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Burundian Campaigner for Justice, Pierre Claver Mbonimpa, Wins 2017 Civil Courage Prize
New York, NY — Pierre Claver Mbonimpa, one of Burundiís most prominent social justice activists and founder of the Association for the Protection of Human Rights and Detained Persons (APRODH), will receive the 18th annual Civil Courage Prize on October 18th.
The Train Foundation has awarded the prize, now $25,000, since 2000. Recipients have played leading roles in resisting evil and injustice at great personal risk. Andrew Gilmour, Assistant Secretary-General for Human Rights at the United Nations, will be the keynote speaker at the award ceremony.
Hailed as the "grandfather of the human rights movement" in Burundi, Mr. Mbonimpa is known for his impartial documentation and advocacy on a broad range of abuses, including attacks on opposition party members, journalists and human rights defenders; political killings; enforced disappearances; unlawful detention; and torture.
A former member of Burundi's police force, he spent two years in prison after being falsely accused of possessing an illegal weapon. While incarcerated, he witnessed the ill treatment of fellow inmates and educated himself about the law so as to assist in their hearings and appeals.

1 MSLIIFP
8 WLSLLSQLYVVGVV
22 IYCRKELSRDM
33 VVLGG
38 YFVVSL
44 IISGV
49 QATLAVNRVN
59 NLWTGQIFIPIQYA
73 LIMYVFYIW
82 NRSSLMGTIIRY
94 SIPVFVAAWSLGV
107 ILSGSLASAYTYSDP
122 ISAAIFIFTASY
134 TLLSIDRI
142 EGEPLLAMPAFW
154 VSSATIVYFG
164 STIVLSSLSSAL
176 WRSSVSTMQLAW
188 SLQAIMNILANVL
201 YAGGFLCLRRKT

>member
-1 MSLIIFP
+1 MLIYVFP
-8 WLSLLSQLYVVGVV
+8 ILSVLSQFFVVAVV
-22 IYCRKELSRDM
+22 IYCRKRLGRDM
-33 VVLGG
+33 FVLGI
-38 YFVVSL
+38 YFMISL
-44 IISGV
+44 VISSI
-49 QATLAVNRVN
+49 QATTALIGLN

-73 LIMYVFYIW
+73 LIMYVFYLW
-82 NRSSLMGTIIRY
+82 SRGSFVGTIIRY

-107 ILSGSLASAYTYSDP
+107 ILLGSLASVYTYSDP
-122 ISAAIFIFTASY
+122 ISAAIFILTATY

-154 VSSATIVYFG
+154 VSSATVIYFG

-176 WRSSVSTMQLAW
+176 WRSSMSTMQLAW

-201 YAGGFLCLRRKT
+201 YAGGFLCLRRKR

In 2015 Burundi's president, Pierre Nkurunziza, won a third term in office, in violation of the country's constitutional term limits. Western observers roundly criticized the election as rigged. Approximately 300,000 people fled Burundi amid the unrest that followed. In refugee camps in Rwanda, Tanzania and Uganda, they face reprisals from wandering Burundian militias that have carried out targeted killings, according to news outlets, human rights groups and refugees.
In August 2015, after years of living with harassment, threats, surveillance, investigations, detentions and arrests, Mr. Mbonimpa barely survived a brutal assassination attempt and was evacuated to Belgium for medical treatment.
Within months, his son-in-law was killed, followed by the murder of his youngest son at the hands of the police. Still in a Belgian hospital, he was unable to attend his son's funeral. In a note to those attending the burial, he wrote: Do not lose courage. The tragedies we face will end with a resolution of the conflict. I maintain hope that it will come soon.
Over the past two years, the United Nations has documented hundreds of summary executions, assassinations, torture and other crimes. The Burundian government rejects the findings and has withdrawn from the International Criminal Court, the tribunal responsible for trying crimes against humanity.
Mr. Mbonimpa is committed to returning home to Burundi "no matter what the cost."
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